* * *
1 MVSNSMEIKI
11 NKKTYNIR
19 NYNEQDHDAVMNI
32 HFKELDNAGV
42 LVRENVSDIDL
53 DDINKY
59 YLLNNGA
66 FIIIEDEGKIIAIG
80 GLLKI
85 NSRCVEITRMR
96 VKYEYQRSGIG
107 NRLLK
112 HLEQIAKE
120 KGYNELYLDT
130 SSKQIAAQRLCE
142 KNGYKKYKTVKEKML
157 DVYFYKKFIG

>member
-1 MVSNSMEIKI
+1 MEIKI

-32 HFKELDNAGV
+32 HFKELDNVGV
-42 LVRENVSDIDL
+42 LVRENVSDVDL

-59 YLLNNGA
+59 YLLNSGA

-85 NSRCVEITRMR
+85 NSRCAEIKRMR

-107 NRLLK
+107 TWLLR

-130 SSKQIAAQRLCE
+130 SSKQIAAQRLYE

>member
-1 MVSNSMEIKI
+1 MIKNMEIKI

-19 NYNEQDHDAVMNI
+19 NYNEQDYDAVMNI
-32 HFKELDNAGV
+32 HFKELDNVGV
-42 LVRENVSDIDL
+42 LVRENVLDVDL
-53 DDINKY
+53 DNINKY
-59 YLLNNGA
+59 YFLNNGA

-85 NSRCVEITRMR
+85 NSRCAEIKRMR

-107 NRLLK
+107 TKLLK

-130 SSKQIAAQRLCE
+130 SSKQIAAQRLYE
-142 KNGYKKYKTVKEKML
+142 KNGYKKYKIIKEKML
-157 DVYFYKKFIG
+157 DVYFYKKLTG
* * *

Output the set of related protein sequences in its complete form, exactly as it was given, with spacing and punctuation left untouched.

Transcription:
1 MVSNSMEIKI
11 NKKTYNIR
19 NYNEQDHDAVMNI
32 HFKELDNAGV
42 LVRENVSDIDL
53 DDINKY
59 YLLNNGA
66 FIIIEDEGKIIAIG
80 GLLKI
85 NSRCVEITRMR
96 VKYEYQRSGIG
107 NRLLK
112 HLEQIAKE
120 KGYNELYLDT
130 SSKQIAAQRLCE
142 KNGYKKYKTVKEKML
157 DVYFYKKFIG

>member
-1 MVSNSMEIKI
+1 MEIKI

-32 HFKELDNAGV
+32 HFKELDNVGV
-42 LVRENVSDIDL
+42 LVRENVSDVDL

-59 YLLNNGA
+59 YLLNSGA

-85 NSRCVEITRMR
+85 NSRCAEIKRMR

-107 NRLLK
+107 TWLLR

-130 SSKQIAAQRLCE
+130 SSKQIAAQRLYE

>member
-1 MVSNSMEIKI
+1 MIKNMEIKI

-19 NYNEQDHDAVMNI
+19 NYNEQDYDAVMNI
-32 HFKELDNAGV
+32 HFKELDNVGV
-42 LVRENVSDIDL
+42 LVRENVLDVDL
-53 DDINKY
+53 DNINKY
-59 YLLNNGA
+59 YFLNNGA

-85 NSRCVEITRMR
+85 NSRCAEIKRMR

-107 NRLLK
+107 TKLLK

-130 SSKQIAAQRLCE
+130 SSKQIAAQRLYE
-142 KNGYKKYKTVKEKML
+142 KNGYKKYKIIKEKML
-157 DVYFYKKFIG
+157 DVYFYKKLTG